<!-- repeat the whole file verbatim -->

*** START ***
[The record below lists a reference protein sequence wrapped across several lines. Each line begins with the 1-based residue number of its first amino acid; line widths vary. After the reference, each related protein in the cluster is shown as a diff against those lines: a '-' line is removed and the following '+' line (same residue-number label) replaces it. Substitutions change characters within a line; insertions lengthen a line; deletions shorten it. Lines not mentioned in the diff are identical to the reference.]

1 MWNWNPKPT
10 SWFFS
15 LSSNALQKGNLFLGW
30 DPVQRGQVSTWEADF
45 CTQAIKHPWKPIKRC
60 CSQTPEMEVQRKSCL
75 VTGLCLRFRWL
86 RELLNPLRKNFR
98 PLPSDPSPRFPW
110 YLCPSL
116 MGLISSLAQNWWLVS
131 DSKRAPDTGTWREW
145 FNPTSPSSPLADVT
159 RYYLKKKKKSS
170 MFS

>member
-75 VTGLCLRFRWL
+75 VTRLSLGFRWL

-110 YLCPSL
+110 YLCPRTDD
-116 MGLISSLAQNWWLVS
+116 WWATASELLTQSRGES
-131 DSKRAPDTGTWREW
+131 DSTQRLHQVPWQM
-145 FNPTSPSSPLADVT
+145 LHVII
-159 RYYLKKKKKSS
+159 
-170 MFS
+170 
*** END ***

[The record below lists a reference protein sequence wrapped across several lines. Each line begins with the 1-based residue number of its first amino acid; line widths vary. After the reference, each related protein in the cluster is shown as a diff against those lines: a '-' line is removed and the following '+' line (same residue-number label) replaces it. Substitutions change characters within a line; insertions lengthen a line; deletions shorten it. Lines not mentioned in the diff are identical to the reference.]

1 MWNWNPKPT
10 SWFFS
15 LSSNALQKGNLFLGW
30 DPVQRGQVSTWEADF
45 CTQAIKHPWKPIKRC
60 CSQTPEMEVQRKSCL
75 VTGLCLRFRWL
86 RELLNPLRKNFR
98 PLPSDPSPRFPW
110 YLCPSL
116 MGLISSLAQNWWLVS
131 DSKRAPDTGTWREW
145 FNPTSPSSPLADVT
159 RYYLKKKKKSS
170 MFS

>member
-75 VTGLCLRFRWL
+75 VTRLSLGFRWL

-110 YLCPSL
+110 YLCPRTDD
-116 MGLISSLAQNWWLVS
+116 WWATASELLTQSRGES
-131 DSKRAPDTGTWREW
+131 DSTQRLHQVPWQM
-145 FNPTSPSSPLADVT
+145 LHVII
-159 RYYLKKKKKSS
+159 
-170 MFS
+170 